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Diocese of

Hexham and Newcastle

Bishop Robert Byrne CO

Outreach as Mission

CAFOD climate champions, image reproduced with kind permission of Liam Finn, CAFOD

Sometimes we can do something extraordinary without even knowing it. I was reminded of this after speaking to a woman who volunteers at Joe’s Place, the Gateshead drop-in for homeless people. She’s been doing it a while so has got to know the people who use the service quite well. One morning, as she was arriving for her shift, she stopped to chat to the younger regulars who tend to sit on the steps of the parish centre where the drop-in is based. In the course of the conversation, she learned that one of them was due in court that afternoon for offences related to his drug addiction. Concerned for him and the impact this might have on his already chaotic life, she instinctively offered to pray for him. The young man was obviously startled and, at first, she thought she might have offended him; but, in fact, his response was the opposite: no-one had ever prayed for him before and he was moved by the fact that anyone should care enough to offer.

There are many things you could take from this story but, for me, it’s about the power of spontaneous compassion and openness with your faith. It’s impossible to say what long-term impact that offer of prayer- and the prayer itself- had on the young man, as well as on the people he was with; yet I find it easy to believe that even this brief interaction may have planted a seed of hope in him. Of course, there are no guarantees that the seed will grow but just the fact that it’s there will make a difference, no matter how small.

As Christians, this matters to us for two reasons. Firstly, when we show our concern for anyone we are living out Jesus’ call to love our neighbour. Secondly, when we share some of our faith in the process, we’re involving Jesus, alive and well, and living in all of us; and the results might just be startling. Think of the widow of Nain in Luke’s gospel: Jesus’ compassion is spontaneous and his immediate response, “Don’t cry”, is the sort of thing we could all say. And then he brings her son back to life.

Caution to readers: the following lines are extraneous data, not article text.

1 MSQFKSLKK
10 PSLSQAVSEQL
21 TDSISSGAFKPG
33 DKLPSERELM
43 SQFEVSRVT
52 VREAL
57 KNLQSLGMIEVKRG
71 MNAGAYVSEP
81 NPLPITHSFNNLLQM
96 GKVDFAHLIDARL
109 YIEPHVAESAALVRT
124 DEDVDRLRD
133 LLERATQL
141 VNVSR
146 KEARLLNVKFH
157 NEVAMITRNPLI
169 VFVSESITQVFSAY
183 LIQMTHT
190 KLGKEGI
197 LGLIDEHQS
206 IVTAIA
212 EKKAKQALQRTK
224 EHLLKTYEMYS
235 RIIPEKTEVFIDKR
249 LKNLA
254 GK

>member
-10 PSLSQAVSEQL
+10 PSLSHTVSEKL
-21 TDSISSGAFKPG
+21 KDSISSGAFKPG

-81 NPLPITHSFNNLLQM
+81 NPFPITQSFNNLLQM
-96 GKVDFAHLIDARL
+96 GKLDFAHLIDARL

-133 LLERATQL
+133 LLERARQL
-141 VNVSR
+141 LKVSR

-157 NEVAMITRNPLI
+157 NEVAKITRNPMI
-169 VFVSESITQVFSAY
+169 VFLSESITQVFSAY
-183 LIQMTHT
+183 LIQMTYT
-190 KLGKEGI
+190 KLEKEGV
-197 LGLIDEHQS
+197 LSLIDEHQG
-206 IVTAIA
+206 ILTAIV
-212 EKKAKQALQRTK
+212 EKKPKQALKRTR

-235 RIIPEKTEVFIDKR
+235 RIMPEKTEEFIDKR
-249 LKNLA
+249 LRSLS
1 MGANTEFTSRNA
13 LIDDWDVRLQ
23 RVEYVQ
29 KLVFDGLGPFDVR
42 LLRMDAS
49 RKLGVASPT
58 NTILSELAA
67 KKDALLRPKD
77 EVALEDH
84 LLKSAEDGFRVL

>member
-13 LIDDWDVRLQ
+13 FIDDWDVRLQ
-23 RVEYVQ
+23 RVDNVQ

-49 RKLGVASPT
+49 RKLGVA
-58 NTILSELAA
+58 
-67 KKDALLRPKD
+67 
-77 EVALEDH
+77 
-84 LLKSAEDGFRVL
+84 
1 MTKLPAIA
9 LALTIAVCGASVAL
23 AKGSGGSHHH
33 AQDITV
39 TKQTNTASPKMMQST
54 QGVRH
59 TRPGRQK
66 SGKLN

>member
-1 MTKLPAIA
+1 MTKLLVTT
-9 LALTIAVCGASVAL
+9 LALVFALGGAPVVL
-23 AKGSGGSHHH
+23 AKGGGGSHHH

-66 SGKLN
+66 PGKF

Joe’s Place is just one example of what I call Outreach as Mission, and it’s something a group of us in Hexham and Newcastle are trying to encourage more people to get involved with. It’s part of the diocese’s mission to “share the good news and grow as disciples of Jesus in faith, and living in loving service of others.

To understand what we’re hoping to do, the word Outreach needs a bit of unpacking. Clearly it’s about going out somehow, beyond the people we know, beyond our parishes, beyond our comfort zones. As Pope Francis said just before he was elected, “The Church is called to come out of itself and go to the margins, not only geographical, but also in human terms, where the mystery of sin, pain, injustice and ignorance dwells, where there is contempt for religious and for religious thinking, and where there is all kinds of misery.” That might sound terrifying but we don’t need to do this all at once and we don’t need to do it alone.

But what do we do when we get there? Chapter 25 of Matthew’s gospel gives us a good answer, a list of actions which the Church has traditionally called the Corporal Works of Mercy: feed the hungry; give water to the thirsty; clothe the naked; shelter the homeless; visit the sick; visit the imprisoned; ransom the captive; bury the dead. But this only addresses the symptoms; we must also address the causes, so actively campaigning for social change is essential.